We have a presentation on some advanced scripting techniques here. It will be expanded shortly.

Requesting specific types of nodes

Ra has 184 nodes with 16 Gbytes per node and 84 nodes with 32 Gbytes of memory. To run only on the nodes that have 32 Gbytes add the option :fat to line in your script that contains the number of nodes you are requesting. For example if you want two nodes with 32 Gbytes the line in your batch script:

#PBS -l nodes=2:ppn=8


#PBS -l nodes=2:ppn=8:fat

Also, there are two types of "fat" nodes pe1950 and pe6850. They have different processor types. (All of the thin nodes are pe1950 nodes but with less memory.) Most programs will run on either the pe1950 and pe6850 nodes. If you receive an error message similar to:

Fatal Error: This program was not built to run on the processor in your 
system. The allowed processors are: Intel(R) Core(TM) Duo processors and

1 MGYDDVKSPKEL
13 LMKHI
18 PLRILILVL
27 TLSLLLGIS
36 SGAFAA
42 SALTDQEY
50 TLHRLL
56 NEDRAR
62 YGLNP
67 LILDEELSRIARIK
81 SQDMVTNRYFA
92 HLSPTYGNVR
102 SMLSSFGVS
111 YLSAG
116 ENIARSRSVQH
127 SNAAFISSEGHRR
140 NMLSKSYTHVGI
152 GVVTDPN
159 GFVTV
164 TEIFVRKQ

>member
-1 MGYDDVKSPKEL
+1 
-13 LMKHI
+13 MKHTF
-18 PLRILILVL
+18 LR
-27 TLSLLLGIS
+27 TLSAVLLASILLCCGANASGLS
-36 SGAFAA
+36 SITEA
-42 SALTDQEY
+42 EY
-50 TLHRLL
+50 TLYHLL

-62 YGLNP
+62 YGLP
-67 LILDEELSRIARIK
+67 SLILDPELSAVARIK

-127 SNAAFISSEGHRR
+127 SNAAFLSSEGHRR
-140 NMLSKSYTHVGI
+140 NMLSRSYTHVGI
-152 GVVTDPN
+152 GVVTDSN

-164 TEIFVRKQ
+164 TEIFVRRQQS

compatible Intel processors with supplemental Streaming SIMD Extensions 3
(SSSE3) instruction support.

then the program must be run on the pe1950 nodes. To force your program to run on pe1950 nodes the line in your batch script would be of the form:

#PBS -l nodes=2:ppn=8:pe1950


#PBS -l nodes=2:ppn=8:pe1950:fat

Local Disk Space

Users should not write to the /tmp directory. Each one of the compute nodes has a local disk which is writable by all /state/partition1. Please use /state/partition1 instead of /tmp for temporary files. These temporary files should be deleted at the end of your job as part of your pbs script. Note that you can not see these temporary files from Ra. So if you actually want to keep these files they must also be copied from the compute nodes to Ra as part of your pbs script. Click here to see a program and pbs script that creates files in /state/partition1 and then moves them to the working directory